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Taking a tour of a disaster zone seems like it maybe would be lower down on the list of must-dos for a tourist visiting a foreign country, but when you are in Ukraine, a visit to Chernobyl is essential. This nuclear disaster from 1986 (actually, from April 25, 1986 so happy(?) anniversary) is something all of us have heard of, but few know the details about how it affected everyday people (in large part because of all the government-imposed secrecy and/or lies (‘ALLEGEDLY’)). Understanding how devastating the catastrophe was to ordinary people is difficult without seeing the damage firsthand. We hear too often about this or that terrible event that occurred here or there but when you’re removed from it, it’s hard to really grasp what happened. Visiting Chernobyl, we learned so much more about not only the disaster but about Ukraine and international politics in general than we could have otherwise. Seeing and experiencing this in person is necessary. And there is so much information about this horrible event still coming to light after years of lies and cover-ups, so a visit now is super interesting, providing a fascinating look into this sad history.
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It’s Theatre Thursday! Today we’re talking about “The Autumn of My Springtime”, at Tbilisi, Georgia’s famed Marionette Theatre.
Well, this is a first! Puppets scare me so I haven’t really sought out puppet shows - or as the fancy people call the fancier kind, ‘marionette theatre’. But a visit to the Rezo Gabriadze Theatre in Tbilisi, Georgia (not that Georgia) (unless you thought of the former-Soviet country (then you’d be right)) is one of the must-dos when visiting that city. I don’t know about you, but when I think marionette show, I think of John Cusack creepy AF in “Being John Malkovich”, a performance that still gives me nightmares because he made Malkovich’s entire life about creepy puppets?? Malko was in the og sunken place! So sad. Or I think of the ‘I got no strings to hold me down’ bit from Pinocchio and that’s equally terrifying so yeah, I’d usually say nah thanks to marionettes with their creepy faces and their creepy small but emotive hands. But now I will first think of Rezo Gabriadze’s surprisingly poignant show “The Autumn of My Springtime” and how wonderful it is. I’m not rushing out to see more scary puppets, but I fully insist that all Tbilisi visitors do.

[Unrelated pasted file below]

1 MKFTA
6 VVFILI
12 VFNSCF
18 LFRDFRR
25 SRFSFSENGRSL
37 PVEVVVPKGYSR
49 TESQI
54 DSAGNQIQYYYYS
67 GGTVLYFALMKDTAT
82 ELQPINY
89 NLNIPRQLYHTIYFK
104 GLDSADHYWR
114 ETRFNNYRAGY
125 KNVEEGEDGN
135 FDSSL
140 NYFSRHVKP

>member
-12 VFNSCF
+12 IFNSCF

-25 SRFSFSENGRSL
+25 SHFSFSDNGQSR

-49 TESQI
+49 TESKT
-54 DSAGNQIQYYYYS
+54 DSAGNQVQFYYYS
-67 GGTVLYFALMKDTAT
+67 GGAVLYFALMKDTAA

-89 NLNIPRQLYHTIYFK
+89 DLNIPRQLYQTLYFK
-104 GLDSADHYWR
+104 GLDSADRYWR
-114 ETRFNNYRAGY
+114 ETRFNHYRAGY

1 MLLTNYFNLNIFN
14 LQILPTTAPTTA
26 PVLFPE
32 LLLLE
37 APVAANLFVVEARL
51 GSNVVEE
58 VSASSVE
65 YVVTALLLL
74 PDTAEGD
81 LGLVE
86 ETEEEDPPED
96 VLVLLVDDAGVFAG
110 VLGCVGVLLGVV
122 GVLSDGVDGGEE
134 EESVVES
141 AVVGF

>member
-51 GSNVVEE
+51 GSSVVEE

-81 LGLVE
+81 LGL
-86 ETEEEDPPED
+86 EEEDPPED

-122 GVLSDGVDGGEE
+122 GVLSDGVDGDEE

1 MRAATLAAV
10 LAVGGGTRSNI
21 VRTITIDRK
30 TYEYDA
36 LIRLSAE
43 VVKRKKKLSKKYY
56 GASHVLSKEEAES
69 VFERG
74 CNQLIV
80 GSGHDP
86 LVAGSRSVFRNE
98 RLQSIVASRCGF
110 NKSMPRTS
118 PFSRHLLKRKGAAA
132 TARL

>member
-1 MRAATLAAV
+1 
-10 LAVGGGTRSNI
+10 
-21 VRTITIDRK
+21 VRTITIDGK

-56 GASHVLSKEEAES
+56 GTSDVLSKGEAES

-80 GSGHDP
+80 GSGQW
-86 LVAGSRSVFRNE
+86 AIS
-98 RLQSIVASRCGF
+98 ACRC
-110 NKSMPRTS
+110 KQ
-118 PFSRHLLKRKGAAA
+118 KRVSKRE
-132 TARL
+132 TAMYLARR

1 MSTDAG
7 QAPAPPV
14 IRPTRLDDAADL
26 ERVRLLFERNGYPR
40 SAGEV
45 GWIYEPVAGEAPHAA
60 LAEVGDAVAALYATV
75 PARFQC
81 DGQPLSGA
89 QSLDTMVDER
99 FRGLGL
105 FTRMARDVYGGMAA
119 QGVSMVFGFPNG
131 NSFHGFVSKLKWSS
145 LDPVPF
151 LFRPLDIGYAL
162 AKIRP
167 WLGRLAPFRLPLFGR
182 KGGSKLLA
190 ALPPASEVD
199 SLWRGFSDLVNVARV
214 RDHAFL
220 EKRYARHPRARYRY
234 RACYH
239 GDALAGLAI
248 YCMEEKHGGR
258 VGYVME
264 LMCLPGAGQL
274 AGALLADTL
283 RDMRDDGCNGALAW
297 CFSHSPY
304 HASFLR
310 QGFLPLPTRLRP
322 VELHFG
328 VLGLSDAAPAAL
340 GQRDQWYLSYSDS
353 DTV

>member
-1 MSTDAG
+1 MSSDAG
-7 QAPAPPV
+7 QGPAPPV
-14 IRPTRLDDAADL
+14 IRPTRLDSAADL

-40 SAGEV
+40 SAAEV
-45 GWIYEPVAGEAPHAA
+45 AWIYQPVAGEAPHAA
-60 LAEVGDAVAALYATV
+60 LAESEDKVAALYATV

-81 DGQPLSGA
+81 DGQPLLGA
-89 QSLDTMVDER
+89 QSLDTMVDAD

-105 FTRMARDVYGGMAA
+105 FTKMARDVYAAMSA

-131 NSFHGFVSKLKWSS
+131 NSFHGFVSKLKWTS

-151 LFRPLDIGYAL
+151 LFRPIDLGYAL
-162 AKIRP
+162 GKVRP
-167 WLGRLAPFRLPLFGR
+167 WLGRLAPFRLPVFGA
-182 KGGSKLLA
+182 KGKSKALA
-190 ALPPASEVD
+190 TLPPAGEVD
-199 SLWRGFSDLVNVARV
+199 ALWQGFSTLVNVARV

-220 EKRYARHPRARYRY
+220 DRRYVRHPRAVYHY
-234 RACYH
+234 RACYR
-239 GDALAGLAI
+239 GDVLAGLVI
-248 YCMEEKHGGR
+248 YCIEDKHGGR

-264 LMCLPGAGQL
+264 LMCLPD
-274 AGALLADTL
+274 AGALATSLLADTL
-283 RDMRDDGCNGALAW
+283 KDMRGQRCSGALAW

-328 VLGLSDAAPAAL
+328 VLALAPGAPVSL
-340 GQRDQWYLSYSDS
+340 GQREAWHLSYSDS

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It’s Theatre Thursday! Today we’re taking another look at the West End production of “Hamilton: An American Musical”, currently playing in London until probably the end of time.
Last week, I got to see “Hamilton” again. I’m very lucky to have seen it multiple times because, well first of all because it’s the best, but secondly, and more importantly for our purposes here, there’s not much that reviews coming out at this point can say about this show so it’s great to talk instead about how this production is evolving. If I read one more London critic reviewing it anew now and making a “I got to be in the room where it happened’ joke I will vomit. Well first I’d find out where he got his morning coffee and I’d throw it in his face (not when it’s too hot of course I’m not a monster) and I’d be like DID YOU THINK YOU WERE BEING ORIGINAL??? And then I’d vomit. Luckily we don’t have to get into all the details about what this show is about or the basics of the elements because I’m prettayyy prettayyy sure you know already, and if you don’t you can read past reviews here and here. So we get to talk about the London production and how it has improved, or worsened, since it was in previews.
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"Macbeth" at the Royal Shakespeare Company: Stop Trying to Modernize Billy and Just Let the Genius Be
IT'S THEATRE THURSDAY! Today we are talking about 'Macbeth' at the Royal Shakespeare Company Theatre in Stratford-Upon-Avon. I KNOW!